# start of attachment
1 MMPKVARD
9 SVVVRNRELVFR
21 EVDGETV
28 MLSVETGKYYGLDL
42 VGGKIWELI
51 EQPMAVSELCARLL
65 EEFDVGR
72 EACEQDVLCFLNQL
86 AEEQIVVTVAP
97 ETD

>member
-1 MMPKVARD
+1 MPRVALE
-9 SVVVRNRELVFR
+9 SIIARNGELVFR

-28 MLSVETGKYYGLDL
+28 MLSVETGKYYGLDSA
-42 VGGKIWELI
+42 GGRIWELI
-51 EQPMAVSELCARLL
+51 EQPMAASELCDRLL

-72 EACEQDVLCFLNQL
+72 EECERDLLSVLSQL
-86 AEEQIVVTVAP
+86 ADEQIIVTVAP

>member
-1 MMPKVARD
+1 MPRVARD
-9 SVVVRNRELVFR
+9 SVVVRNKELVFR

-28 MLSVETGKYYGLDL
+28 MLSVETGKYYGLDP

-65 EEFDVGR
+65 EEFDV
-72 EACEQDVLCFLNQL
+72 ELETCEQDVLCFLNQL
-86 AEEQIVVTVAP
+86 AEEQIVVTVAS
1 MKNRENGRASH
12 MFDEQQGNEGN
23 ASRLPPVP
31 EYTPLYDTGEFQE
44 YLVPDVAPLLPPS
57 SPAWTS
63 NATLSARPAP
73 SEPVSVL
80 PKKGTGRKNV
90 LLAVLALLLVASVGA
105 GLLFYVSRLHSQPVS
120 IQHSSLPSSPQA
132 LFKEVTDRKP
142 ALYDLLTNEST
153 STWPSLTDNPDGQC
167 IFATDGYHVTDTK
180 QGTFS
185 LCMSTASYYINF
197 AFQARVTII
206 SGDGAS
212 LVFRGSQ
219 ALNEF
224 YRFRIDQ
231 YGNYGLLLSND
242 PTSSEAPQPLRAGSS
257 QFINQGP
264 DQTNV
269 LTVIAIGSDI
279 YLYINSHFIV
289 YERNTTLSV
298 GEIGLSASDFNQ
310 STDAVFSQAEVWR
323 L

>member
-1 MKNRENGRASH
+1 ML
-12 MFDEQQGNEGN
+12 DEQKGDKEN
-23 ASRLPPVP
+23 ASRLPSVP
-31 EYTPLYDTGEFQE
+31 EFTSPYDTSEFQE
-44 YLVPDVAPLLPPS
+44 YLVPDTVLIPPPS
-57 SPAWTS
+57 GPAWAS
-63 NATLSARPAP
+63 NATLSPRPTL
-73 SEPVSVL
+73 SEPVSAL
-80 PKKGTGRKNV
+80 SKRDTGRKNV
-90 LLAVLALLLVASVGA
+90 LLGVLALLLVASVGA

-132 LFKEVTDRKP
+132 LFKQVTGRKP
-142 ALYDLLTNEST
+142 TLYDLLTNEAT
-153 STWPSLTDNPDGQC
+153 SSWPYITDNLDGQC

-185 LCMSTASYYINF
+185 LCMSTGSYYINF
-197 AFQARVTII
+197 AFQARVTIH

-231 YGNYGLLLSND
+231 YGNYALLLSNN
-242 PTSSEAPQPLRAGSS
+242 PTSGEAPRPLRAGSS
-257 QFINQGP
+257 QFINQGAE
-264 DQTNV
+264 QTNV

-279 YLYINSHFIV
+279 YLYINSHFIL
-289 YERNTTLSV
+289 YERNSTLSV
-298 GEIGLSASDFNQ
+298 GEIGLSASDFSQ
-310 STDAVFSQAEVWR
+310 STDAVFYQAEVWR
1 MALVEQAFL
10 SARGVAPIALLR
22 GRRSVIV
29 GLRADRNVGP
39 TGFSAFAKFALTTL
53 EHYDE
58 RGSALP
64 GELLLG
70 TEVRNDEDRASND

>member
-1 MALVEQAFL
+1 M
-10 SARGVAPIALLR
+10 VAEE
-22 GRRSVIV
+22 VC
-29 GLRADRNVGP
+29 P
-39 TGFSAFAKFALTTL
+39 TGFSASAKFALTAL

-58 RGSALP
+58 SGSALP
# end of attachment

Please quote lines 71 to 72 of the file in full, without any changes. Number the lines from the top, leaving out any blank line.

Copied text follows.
323 L

>member